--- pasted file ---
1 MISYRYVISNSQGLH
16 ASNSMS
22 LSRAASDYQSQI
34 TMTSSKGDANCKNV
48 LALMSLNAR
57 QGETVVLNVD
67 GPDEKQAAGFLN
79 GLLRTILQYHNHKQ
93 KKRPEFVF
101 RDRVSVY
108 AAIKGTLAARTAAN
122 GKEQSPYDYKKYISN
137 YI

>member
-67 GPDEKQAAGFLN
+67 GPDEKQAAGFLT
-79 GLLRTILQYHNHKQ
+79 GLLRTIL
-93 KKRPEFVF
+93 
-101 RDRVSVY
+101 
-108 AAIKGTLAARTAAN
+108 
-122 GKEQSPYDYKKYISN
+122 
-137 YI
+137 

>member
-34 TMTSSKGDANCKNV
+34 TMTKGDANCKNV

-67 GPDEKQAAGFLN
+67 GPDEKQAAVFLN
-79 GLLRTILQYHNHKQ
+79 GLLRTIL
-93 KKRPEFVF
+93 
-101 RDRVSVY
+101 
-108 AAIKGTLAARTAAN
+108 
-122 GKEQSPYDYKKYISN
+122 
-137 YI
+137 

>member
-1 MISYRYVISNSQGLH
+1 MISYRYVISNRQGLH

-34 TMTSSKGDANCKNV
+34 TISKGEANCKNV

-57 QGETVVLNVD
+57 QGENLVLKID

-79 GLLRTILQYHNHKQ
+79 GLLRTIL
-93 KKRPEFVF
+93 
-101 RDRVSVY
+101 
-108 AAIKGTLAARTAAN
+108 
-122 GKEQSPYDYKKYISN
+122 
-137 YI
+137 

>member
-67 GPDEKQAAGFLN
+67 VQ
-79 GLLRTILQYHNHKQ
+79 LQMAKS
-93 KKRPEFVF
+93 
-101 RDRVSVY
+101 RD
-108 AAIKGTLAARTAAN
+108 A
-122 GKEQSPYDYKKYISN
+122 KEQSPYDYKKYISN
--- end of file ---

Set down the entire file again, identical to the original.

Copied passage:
1 MISYRYVISNSQGLH
16 ASNSMS
22 LSRAASDYQSQI
34 TMTSSKGDANCKNV
48 LALMSLNAR
57 QGETVVLNVD
67 GPDEKQAAGFLN
79 GLLRTILQYHNHKQ
93 KKRPEFVF
101 RDRVSVY
108 AAIKGTLAARTAAN
122 GKEQSPYDYKKYISN
137 YI

>member
-67 GPDEKQAAGFLN
+67 GPDEKQAAGFLT
-79 GLLRTILQYHNHKQ
+79 GLLRTIL
-93 KKRPEFVF
+93 
-101 RDRVSVY
+101 
-108 AAIKGTLAARTAAN
+108 
-122 GKEQSPYDYKKYISN
+122 
-137 YI
+137 

>member
-34 TMTSSKGDANCKNV
+34 TMTKGDANCKNV

-67 GPDEKQAAGFLN
+67 GPDEKQAAVFLN
-79 GLLRTILQYHNHKQ
+79 GLLRTIL
-93 KKRPEFVF
+93 
-101 RDRVSVY
+101 
-108 AAIKGTLAARTAAN
+108 
-122 GKEQSPYDYKKYISN
+122 
-137 YI
+137 

>member
-1 MISYRYVISNSQGLH
+1 MISYRYVISNRQGLH

-34 TMTSSKGDANCKNV
+34 TISKGEANCKNV

-57 QGETVVLNVD
+57 QGENLVLKID

-79 GLLRTILQYHNHKQ
+79 GLLRTIL
-93 KKRPEFVF
+93 
-101 RDRVSVY
+101 
-108 AAIKGTLAARTAAN
+108 
-122 GKEQSPYDYKKYISN
+122 
-137 YI
+137 

>member
-67 GPDEKQAAGFLN
+67 VQ
-79 GLLRTILQYHNHKQ
+79 LQMAKS
-93 KKRPEFVF
+93 
-101 RDRVSVY
+101 RD
-108 AAIKGTLAARTAAN
+108 A
-122 GKEQSPYDYKKYISN
+122 KEQSPYDYKKYISN